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Duty tax rises hit wines and spirits in UK

New duty tax rules have come into force in the UK amid strong criticism from wine trade leaders, who have warned that ‘crippling’ hikes in some cases may be bad news for consumers.

This month has begun with the biggest single alcohol duty increases in almost 50 years in the UK, according to the country’s Wine & Spirit Trade Association (WSTA), which has campaigned to have the ‘crippling’ hikes scrapped.

Alongside duty rising with inflation, the WSTA said the launch of new rates as of 1 August have pushed up duty tax on a bottle of still wine by 20%, or £0.44, based on an average alcohol strength of 12.5% abv.

It’s part of a new duty tax system in the UK that is based around alcoholic strength (abv), first announced by prime minister Rishi Sunak during his time as chancellor.

Duty tax on a bottle of 12% abv sparkling wine will fall £0.19 under the new regime, and the government has also highlighted benefits for lower-strength drinks and pubs.

Yet there have been warnings from the trade about the impact on many still wine styles, and also fortified wines.

Steve Moody, executive chairman of distributor Fells, said last month, ‘The Government’s duty rises will have the biggest impact on fortified wines, including Sherry and Port, which will see duty rise by 44% (+VAT) adding around £1.50 to a bottle.’

It remains to be seen how far the new duty regime impacts consumers, but the WSTA has warned that significant hikes to duty in some cases may translate into higher prices.

Some businesses have indicated that they will try to absorb costs for now. The Wine Society retailer, which has a membership-based clientele, said in April that it intended to hold prices, and it reiterated this message on its website in the wake of duty changes.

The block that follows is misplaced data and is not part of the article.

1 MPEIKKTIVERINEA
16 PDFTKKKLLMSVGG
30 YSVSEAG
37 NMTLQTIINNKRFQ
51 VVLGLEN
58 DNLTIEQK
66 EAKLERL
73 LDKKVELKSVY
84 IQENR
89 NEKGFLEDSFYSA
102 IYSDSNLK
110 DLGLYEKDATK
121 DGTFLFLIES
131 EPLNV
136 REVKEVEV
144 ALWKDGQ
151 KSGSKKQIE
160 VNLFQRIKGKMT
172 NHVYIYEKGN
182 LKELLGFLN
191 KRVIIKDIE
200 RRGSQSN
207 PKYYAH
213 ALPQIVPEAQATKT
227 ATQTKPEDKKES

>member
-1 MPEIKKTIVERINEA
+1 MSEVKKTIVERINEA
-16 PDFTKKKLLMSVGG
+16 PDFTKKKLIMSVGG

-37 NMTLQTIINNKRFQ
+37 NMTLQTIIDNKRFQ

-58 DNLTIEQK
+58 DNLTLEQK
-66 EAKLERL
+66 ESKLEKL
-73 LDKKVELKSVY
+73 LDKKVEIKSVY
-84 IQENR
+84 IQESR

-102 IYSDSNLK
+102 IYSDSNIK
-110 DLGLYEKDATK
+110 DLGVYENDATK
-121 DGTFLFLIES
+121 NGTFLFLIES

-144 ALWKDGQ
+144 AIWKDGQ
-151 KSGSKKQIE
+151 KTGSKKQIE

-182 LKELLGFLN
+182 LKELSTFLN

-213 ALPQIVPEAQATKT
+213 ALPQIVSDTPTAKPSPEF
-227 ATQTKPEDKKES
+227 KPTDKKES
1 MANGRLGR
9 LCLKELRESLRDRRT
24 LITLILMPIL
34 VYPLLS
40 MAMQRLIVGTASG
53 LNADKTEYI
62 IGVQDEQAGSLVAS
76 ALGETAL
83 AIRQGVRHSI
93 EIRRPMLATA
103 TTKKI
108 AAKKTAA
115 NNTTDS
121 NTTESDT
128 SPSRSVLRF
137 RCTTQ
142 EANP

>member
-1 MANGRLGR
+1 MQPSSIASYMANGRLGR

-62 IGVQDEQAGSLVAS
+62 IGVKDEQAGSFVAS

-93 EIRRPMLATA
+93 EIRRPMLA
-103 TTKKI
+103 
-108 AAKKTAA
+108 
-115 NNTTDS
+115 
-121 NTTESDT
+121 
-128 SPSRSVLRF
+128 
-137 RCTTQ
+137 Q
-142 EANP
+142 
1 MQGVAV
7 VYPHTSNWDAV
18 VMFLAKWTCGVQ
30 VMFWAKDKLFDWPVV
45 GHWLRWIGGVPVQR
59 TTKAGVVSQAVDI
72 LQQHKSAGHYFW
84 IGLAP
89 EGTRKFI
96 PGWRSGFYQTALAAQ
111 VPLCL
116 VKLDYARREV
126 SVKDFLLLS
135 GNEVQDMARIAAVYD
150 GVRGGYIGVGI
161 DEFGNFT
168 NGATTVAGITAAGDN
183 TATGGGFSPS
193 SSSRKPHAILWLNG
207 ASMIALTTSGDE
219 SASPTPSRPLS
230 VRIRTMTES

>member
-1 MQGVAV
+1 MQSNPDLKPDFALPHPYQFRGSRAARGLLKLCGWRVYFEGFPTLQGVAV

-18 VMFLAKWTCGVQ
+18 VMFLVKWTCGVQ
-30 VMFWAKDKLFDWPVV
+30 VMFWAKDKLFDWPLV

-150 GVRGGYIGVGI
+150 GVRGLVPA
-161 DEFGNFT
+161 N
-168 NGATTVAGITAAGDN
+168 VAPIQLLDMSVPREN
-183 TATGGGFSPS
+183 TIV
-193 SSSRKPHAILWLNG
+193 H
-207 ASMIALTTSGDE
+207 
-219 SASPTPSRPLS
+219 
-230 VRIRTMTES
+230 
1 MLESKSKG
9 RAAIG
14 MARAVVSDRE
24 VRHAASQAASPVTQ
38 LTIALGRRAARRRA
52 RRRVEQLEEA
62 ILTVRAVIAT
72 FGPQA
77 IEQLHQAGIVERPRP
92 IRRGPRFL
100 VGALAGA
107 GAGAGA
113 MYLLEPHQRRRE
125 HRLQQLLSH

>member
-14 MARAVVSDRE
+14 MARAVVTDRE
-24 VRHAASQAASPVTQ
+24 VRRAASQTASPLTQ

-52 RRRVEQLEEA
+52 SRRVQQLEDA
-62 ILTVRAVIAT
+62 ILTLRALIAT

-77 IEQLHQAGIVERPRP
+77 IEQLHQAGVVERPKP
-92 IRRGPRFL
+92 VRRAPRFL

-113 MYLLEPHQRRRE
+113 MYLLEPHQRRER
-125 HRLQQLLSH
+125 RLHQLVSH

‘Holding prices means that we are paying for both the cost of inflation and the biggest increase in duty for nearly 50 years,’ it said.  ‘It is a big commitment.’

Industry leaders have succeeded in negotiating some breathing space for still wines.

Under the new system, still wines between 11.5% and 14.5% abv would be taxed at different levels, with incremental increases as the alcohol strength rises. However, this change won’t apply until 1 February 2025, with these wines taxed as if they are 12.5% abv in the interim.

John Colley, CEO of wine retailer Majestic, said, ‘Today’s hike in alcohol duty is incredibly poor timing, driving further inflation for retail customers and the thousands of pubs, bars and restaurants in the on-trade.’

He said, ‘We are working incredibly hard to minimise the impact for our customers, and our job at Majestic remains as it always has done: to source the best quality, unique wines at the best possible prices.’

The government has argued that its new regime helps to simplify the way duty tax works, but Colley joined others in the trade who have questioned the logic of new wine tax bands.

‘Wine alcohol content, as an example, is controlled by the weather. Implementing these variable duty bands based on abv adds a huge amount of complexity and cost on top of the actual tax increase, when Brexit was supposed to reduce both.’

Miles Beale, chief executive of the WSTA, said recently, ‘We are careering towards an extremely tough period for wine and spirit businesses with tax hikes and other costs, including a prolonged cost of living crisis for their consumers, persistently high inflation – especially for food and drink – and rocketing prices for glass, leaving little room for many businesses to turn a profit. Inevitably, some won’t be able to stay afloat.’

Wine and spirits businesses were looking to find ways to keep their products affordable, but there is no quick fix, the WSTA said.


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